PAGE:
Frustration making clean interfaces, part 2

Hello,

This is basically a continuation of this thread: Help improving ergonomics for returning borrows from temporaries, but the question is slightly more involved. Instead of just returning a ref from a single RefCell, I have a nested RefCell, and I want to return an iterator.

This is the essence of what I'm trying to do.
ATTEMPT #1

use std::cell::{RefCell, Ref};

pub struct Container {
    data : RefCell<RefCell<Vec<u32>>>
}

impl Container {
    pub fn borrow_iterator(&self) -> impl Iterator<Item=&u32> +'_ {
        let inner_cell_ref = self.data.borrow();
        let vec_ref = inner_cell_ref.borrow();
        vec_ref.iter()
    }

fn main() {
    let container = Container{data : RefCell::new(RefCell::new(vec![1u32; 2]))};
    let iter = container.borrow_iterator();

    for value in iter {
        println!("{}", value);
    }
}

Obviously that doesn't work because of the dreaded "Can't borrow from temporary" error.

Following from what @OptimisticPeach said, I figured I could return an object that implemented the Iterator trait, and contained the intermediate Ref<> objects I needed, nice and hidden away from the caller.

Unfortunately I don't think the ownership rules permit an object to be moved even if it is provable that the object doesn't move in memory.

Is there a way to allocate the object on the heap, and then pass back (i.e. move ownership) of the pointer (Box<>) in such a way that doesn't piss off the borrow checker if the insides of the Box<> are actively borrowed? I couldn't make it work, but if there is, then I think it would solve the problem.

Anyway, this abomination is my second attempt at creating the clean interface I wanted to expose.

ATTEMPT #2

impl Container {
    pub fn borrow_iterator(&self) -> impl Iterator<Item=&u32> +'_ {
        //It's a real dance to get this structure initialized with all the self-referencing
        let mut iter = MyIterator{insides : Box::new(MyIteratorInsides{inner_cell_ref : self.data.borrow(), vec_ref : None, iter : None})};
        iter.insides.vec_ref = Some(iter.insides.inner_cell_ref.borrow());
        iter.insides.iter = Some(iter.insides.vec_ref.as_ref().unwrap().iter());
        iter
    }
}

pub struct MyIteratorInsides<'a> {
    inner_cell_ref : Ref<'a, RefCell<Vec<u32>>>,
    vec_ref : Option<Ref<'a, Vec<u32>>>,
    iter : Option<Iter<'a, u32>>
}

pub struct MyIterator<'a> {
    insides : Box<MyIteratorInsides<'a>>
}

impl <'a>std::iter::Iterator for MyIterator<'a> {
    type Item = &'a u32;
    fn next(&mut self) -> Option<&u32> {
        self.insides.iter.as_ref().unwrap().next()
    }
}

//main() same as above

Not only is that horrendous internally, but it doesn't even work. At least is doesn't leak too much crap onto the caller, which is more than I can say for the next two attempts.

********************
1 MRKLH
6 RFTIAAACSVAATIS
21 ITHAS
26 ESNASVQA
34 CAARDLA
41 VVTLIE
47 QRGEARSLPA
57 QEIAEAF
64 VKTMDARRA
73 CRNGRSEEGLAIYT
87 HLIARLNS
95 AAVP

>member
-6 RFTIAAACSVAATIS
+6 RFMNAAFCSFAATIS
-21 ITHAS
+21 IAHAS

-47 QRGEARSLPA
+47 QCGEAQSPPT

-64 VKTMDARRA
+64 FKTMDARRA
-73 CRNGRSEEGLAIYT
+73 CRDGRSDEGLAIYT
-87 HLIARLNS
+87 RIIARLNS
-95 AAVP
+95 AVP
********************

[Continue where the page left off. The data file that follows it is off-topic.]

Thinking back to a suggestion from @alice in this thread: Borrowing from a nested RefCell, I figured I could split the interface into two calls. It's not as clean as a single call to access the iterator, but it just might work. The idea is to create a custom "Ref" object, which can hold onto whatever temporaries are needed.

ATTEMPT #3

impl Container {
    pub fn borrow_ref_object(&self) -> RefObject {
        RefObject{inner_cell_ref : self.data.borrow(), vec_ref_opt : None}
    }
}

pub struct RefObject<'b, 'a :'b> {
    inner_cell_ref : Ref<'a, RefCell<Vec<u32>>>,
    vec_ref_opt : Option<Ref<'b, Vec<u32>>>
}

impl <'b, 'a :'b>RefObject<'b, 'a> {
    pub fn borrow_iterator(&'a mut self) -> impl Iterator<Item=&u32> +'b {
        self.vec_ref_opt = Some(self.inner_cell_ref.borrow());
        self.vec_ref_opt.as_ref().unwrap().iter()
    }
}

fn main() {
    let container = Container{data : RefCell::new(RefCell::new(vec![1u32; 2]))};

    let mut ref_obj = container.borrow_ref_object();
    let iter = ref_obj.borrow_iterator();

    for value in iter {
        println!("{}", value);
    }
}

This feels all kinds of nasty. The fact that I am using the custom RefObject to stash temporaries feels like sleight of hand (the dishonest kind), and the mutable reference gives it away.

And to add insult to injury, I didn't see a way to align the lifetimes such that the RefObject could be dropped without causing a violation at the site where the borrow_iterator function is called and the RefObject is subsequently dropped.

So that brings me to the version I know will work.
ATTEMPT #4

impl Container {
    pub fn borrow_intermediate(&self) -> Intermediate {
        Intermediate{inner_cell_ref : self.data.borrow()}
    }
}

pub struct Intermediate<'a> {
    inner_cell_ref : Ref<'a, RefCell<Vec<u32>>>
}

impl <'a>Intermediate<'a> {
    pub fn borrow_intermediate2(&self) -> Intermediate2 {
        Intermediate2{vec_ref : self.inner_cell_ref.borrow()}
    }
}

pub struct Intermediate2<'a> {
    vec_ref : Ref<'a, Vec<u32>>
}

impl <'a>Intermediate2<'a> {
    pub fn borrow_iterator(&self) -> impl Iterator<Item=&u32> +'_ {
        self.vec_ref.iter()
    }
}

fn main() {
    let container = Container{data : RefCell::new(RefCell::new(vec![1u32; 2]))};

    let int1 = container.borrow_intermediate();
    let int2 = int1.borrow_intermediate2();
    let iter = int2.borrow_iterator();

    for value in iter {
        println!("{}", value);
    }
}

I want to cry. I have to paste this block of 3 lines everywhere I want to get an iterator for this data?

Is there something I'm just not understanding? How would you all design such an interface? Sorry if this sounded a bit ranty. I just can't seem to find a pattern to effectively cope with this situation.

Thank you very much for reading through all that.

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